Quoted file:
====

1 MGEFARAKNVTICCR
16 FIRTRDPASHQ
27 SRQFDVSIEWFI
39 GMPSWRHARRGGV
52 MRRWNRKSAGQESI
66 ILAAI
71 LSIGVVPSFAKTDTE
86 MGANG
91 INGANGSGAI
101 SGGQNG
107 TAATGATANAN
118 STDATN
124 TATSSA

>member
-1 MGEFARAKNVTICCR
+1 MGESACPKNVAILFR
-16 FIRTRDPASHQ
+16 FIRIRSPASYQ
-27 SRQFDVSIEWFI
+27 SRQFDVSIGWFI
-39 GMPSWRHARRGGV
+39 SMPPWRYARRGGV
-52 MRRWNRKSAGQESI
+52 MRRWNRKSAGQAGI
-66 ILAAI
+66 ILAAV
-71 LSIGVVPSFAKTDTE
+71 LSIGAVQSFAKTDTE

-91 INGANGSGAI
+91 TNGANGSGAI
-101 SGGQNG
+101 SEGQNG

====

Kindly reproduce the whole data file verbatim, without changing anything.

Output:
1 MGEFARAKNVTICCR
16 FIRTRDPASHQ
27 SRQFDVSIEWFI
39 GMPSWRHARRGGV
52 MRRWNRKSAGQESI
66 ILAAI
71 LSIGVVPSFAKTDTE
86 MGANG
91 INGANGSGAI
101 SGGQNG
107 TAATGATANAN
118 STDATN
124 TATSSA

>member
-1 MGEFARAKNVTICCR
+1 MGESACPKNVAILFR
-16 FIRTRDPASHQ
+16 FIRIRSPASYQ
-27 SRQFDVSIEWFI
+27 SRQFDVSIGWFI
-39 GMPSWRHARRGGV
+39 SMPPWRYARRGGV
-52 MRRWNRKSAGQESI
+52 MRRWNRKSAGQAGI
-66 ILAAI
+66 ILAAV
-71 LSIGVVPSFAKTDTE
+71 LSIGAVQSFAKTDTE

-91 INGANGSGAI
+91 TNGANGSGAI
-101 SGGQNG
+101 SEGQNG